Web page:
Everyone enjoyed our humorous announcement about English in Europe. That was of course fiction (smile) But today we bring you something amazing and true from the mainstream. Many of you have already seen this if you subscribe to Hindu Press international, but we wanted to share this article that recently appears in Newsweek. It could be said to mark a new era for Hinduism in America, that it should be spoken of so positively in one of the USA’s top national publications
We Are All Hindus Now
Lisa Miller, Religion Editor
USA, August 15, 2009: America is not a Christian nation. We are, it is true, a nation founded by Christians, and according to a 2008 survey, 76 percent of us continue to identify as Christian — the lowest percentage in American history. Two million Hindus live in the United States, a fraction of the billion who live on Earth. But recent poll data show that conceptually, at least, we are slowly becoming more like Hindus and less like traditional Christians in the ways we think about God, our selves, each other, and eternity.
The Rig Veda says this: “Truth is One, but the sages speak of it by many names.” A Hindu believes there are many paths to God. The most traditional, conservative Christians have not been taught to think like this. They learn in Sunday school that their religion is true, and others are false.
Americans are no longer buying it. According to a 2008 Pew Forum survey, 65 percent of us believe that “many religions can lead to eternal life”–including 37 percent of white evangelicals, the group most likely to believe that salvation is theirs alone.
Also, the number of people who seek spiritual truth outside church is growing. Thirty percent of Americans call themselves “spiritual, not religious,” according to a 2009 NEWSWEEK Poll, up from 24 percent in 2005.
Stephen Prothero, religion professor at Boston University, says “It isn’t about orthodoxy. It’s about whatever works for Americans. If going to yoga works, great–and if going to Catholic mass works, great. And if going to Catholic mass plus the yoga plus the Buddhist retreat works, that’s great, too.”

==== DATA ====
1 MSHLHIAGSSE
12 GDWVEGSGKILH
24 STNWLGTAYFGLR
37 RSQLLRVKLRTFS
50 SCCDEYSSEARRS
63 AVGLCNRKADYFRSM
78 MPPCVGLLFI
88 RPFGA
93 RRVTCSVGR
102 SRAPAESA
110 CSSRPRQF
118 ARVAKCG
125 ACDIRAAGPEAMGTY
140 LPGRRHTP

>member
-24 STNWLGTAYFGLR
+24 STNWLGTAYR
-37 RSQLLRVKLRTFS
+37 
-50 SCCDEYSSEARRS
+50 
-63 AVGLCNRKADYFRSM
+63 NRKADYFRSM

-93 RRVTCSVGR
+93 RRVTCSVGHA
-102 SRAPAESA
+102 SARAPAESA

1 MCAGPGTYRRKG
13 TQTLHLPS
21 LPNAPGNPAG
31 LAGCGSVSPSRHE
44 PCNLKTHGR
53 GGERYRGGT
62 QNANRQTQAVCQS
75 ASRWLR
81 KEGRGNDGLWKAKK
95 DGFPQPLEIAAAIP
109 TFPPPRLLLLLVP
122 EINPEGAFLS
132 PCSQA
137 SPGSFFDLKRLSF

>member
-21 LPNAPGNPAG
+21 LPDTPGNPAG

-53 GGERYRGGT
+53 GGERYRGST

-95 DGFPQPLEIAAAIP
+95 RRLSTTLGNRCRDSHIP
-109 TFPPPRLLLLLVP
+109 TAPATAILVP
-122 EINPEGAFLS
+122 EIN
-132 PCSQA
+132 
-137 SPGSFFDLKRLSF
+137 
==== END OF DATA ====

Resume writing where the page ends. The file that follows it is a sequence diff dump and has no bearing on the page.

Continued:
Then there’s the question of what happens when you die. Christians traditionally believe that bodies and souls are sacred, that together they comprise the “self,” and that at the end of time they will be reunited in the Resurrection. You need both, in other words, and you need them forever. Hindus believe no such thing. At death, the body burns on a pyre, while the spirit–where identity resides–escapes. In reincarnation, central to Hinduism, selves come back to earth again and again in different bodies.
So here is another way in which Americans are becoming more Hindu: 24 percent of Americans say they believe in reincarnation, according to a 2008 Harris poll. So agnostic are we about the ultimate fates of our bodies that we’re burning them–like Hindus–after death.
So let us all say “om.”
[HPI notes: While this article makes a point about Americans believing in reincarnation, the trend is not new. Gallup first asked Americans a direct question about reincarnation in 1968 and found 18% of people believed in it. The number was rather a shock for many, as the belief cut across religious affiliations. The increase to 24% today may only indicate a change in the number of people willing to honestly answer the question, and not necessarily the result of increased “Hindu” influence. Arguably, the most relevant change is in the fact that two-thirds of Americans believe that “many religions can lead to eternal life.” As some HPI readers may recall, when this survey was taken two years ago the results were so staggering that Gallup re-did the poll, asking more clearly if religions like Hinduism and Islam were also valid paths. “Yes,” said America’s majority once more.]
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